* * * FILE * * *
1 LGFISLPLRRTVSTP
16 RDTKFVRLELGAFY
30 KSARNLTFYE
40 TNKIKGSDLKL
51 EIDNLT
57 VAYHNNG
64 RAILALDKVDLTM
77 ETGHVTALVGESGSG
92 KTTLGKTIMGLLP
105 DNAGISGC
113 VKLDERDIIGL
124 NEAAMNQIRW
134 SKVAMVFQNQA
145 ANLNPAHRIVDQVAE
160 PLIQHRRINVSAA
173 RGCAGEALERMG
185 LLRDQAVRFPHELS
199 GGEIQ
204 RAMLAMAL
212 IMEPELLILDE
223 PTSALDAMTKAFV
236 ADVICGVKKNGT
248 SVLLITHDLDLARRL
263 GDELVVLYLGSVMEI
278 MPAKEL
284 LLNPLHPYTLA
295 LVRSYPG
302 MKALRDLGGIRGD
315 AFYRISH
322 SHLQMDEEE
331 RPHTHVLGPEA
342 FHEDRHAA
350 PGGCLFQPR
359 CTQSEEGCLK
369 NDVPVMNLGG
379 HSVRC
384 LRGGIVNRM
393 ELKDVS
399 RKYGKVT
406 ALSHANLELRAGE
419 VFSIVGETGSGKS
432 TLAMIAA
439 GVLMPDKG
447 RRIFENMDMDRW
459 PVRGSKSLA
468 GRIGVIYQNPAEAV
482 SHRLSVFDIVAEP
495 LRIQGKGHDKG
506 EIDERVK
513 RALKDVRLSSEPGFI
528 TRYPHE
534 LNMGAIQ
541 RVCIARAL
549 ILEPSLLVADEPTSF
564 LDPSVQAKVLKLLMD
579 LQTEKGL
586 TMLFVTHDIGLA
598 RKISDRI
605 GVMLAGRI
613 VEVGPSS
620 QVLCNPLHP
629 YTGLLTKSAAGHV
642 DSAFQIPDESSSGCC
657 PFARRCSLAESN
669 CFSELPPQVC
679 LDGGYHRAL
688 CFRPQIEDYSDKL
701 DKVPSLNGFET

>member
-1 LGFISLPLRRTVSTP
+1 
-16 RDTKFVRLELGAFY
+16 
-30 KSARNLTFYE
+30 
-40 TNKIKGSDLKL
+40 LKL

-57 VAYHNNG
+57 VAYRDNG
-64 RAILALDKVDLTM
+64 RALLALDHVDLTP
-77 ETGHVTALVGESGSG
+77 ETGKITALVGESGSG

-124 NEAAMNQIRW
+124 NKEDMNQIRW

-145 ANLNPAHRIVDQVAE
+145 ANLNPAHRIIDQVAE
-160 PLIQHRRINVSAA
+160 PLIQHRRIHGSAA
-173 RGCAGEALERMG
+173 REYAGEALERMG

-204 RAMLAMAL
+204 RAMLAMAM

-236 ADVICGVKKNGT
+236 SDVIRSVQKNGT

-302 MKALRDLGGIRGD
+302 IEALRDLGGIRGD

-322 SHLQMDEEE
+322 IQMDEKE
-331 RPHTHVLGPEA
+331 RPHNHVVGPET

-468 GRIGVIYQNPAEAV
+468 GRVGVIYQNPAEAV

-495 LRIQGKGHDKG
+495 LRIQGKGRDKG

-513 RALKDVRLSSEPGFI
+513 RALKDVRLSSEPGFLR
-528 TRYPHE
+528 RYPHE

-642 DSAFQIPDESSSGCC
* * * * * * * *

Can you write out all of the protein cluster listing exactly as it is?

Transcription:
1 LGFISLPLRRTVSTP
16 RDTKFVRLELGAFY
30 KSARNLTFYE
40 TNKIKGSDLKL
51 EIDNLT
57 VAYHNNG
64 RAILALDKVDLTM
77 ETGHVTALVGESGSG
92 KTTLGKTIMGLLP
105 DNAGISGC
113 VKLDERDIIGL
124 NEAAMNQIRW
134 SKVAMVFQNQA
145 ANLNPAHRIVDQVAE
160 PLIQHRRINVSAA
173 RGCAGEALERMG
185 LLRDQAVRFPHELS
199 GGEIQ
204 RAMLAMAL
212 IMEPELLILDE
223 PTSALDAMTKAFV
236 ADVICGVKKNGT
248 SVLLITHDLDLARRL
263 GDELVVLYLGSVMEI
278 MPAKEL
284 LLNPLHPYTLA
295 LVRSYPG
302 MKALRDLGGIRGD
315 AFYRISH
322 SHLQMDEEE
331 RPHTHVLGPEA
342 FHEDRHAA
350 PGGCLFQPR
359 CTQSEEGCLK
369 NDVPVMNLGG
379 HSVRC
384 LRGGIVNRM
393 ELKDVS
399 RKYGKVT
406 ALSHANLELRAGE
419 VFSIVGETGSGKS
432 TLAMIAA
439 GVLMPDKG
447 RRIFENMDMDRW
459 PVRGSKSLA
468 GRIGVIYQNPAEAV
482 SHRLSVFDIVAEP
495 LRIQGKGHDKG
506 EIDERVK
513 RALKDVRLSSEPGFI
528 TRYPHE
534 LNMGAIQ
541 RVCIARAL
549 ILEPSLLVADEPTSF
564 LDPSVQAKVLKLLMD
579 LQTEKGL
586 TMLFVTHDIGLA
598 RKISDRI
605 GVMLAGRI
613 VEVGPSS
620 QVLCNPLHP
629 YTGLLTKSAAGHV
642 DSAFQIPDESSSGCC
657 PFARRCSLAESN
669 CFSELPPQVC
679 LDGGYHRAL
688 CFRPQIEDYSDKL
701 DKVPSLNGFET

>member
-1 LGFISLPLRRTVSTP
+1 
-16 RDTKFVRLELGAFY
+16 
-30 KSARNLTFYE
+30 
-40 TNKIKGSDLKL
+40 LKL

-57 VAYHNNG
+57 VAYRDNG
-64 RAILALDKVDLTM
+64 RALLALDHVDLTP
-77 ETGHVTALVGESGSG
+77 ETGKITALVGESGSG

-124 NEAAMNQIRW
+124 NKEDMNQIRW

-145 ANLNPAHRIVDQVAE
+145 ANLNPAHRIIDQVAE
-160 PLIQHRRINVSAA
+160 PLIQHRRIHGSAA
-173 RGCAGEALERMG
+173 REYAGEALERMG

-204 RAMLAMAL
+204 RAMLAMAM

-236 ADVICGVKKNGT
+236 SDVIRSVQKNGT

-302 MKALRDLGGIRGD
+302 IEALRDLGGIRGD

-322 SHLQMDEEE
+322 IQMDEKE
-331 RPHTHVLGPEA
+331 RPHNHVVGPET

-468 GRIGVIYQNPAEAV
+468 GRVGVIYQNPAEAV

-495 LRIQGKGHDKG
+495 LRIQGKGRDKG

-513 RALKDVRLSSEPGFI
+513 RALKDVRLSSEPGFLR
-528 TRYPHE
+528 RYPHE

-642 DSAFQIPDESSSGCC